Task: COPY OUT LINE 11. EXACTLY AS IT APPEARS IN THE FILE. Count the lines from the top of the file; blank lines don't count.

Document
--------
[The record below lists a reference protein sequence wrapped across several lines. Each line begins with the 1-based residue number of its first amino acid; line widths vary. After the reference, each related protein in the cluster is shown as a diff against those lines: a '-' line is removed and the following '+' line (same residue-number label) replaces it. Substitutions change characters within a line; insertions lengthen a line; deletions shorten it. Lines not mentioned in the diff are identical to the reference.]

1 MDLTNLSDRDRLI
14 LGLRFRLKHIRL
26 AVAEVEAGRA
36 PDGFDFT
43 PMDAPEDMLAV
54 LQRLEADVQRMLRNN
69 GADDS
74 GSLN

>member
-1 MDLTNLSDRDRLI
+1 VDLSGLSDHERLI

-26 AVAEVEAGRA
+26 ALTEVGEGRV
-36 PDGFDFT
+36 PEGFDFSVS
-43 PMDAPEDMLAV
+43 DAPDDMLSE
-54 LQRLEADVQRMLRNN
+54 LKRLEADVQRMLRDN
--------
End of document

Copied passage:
-1 MDLTNLSDRDRLI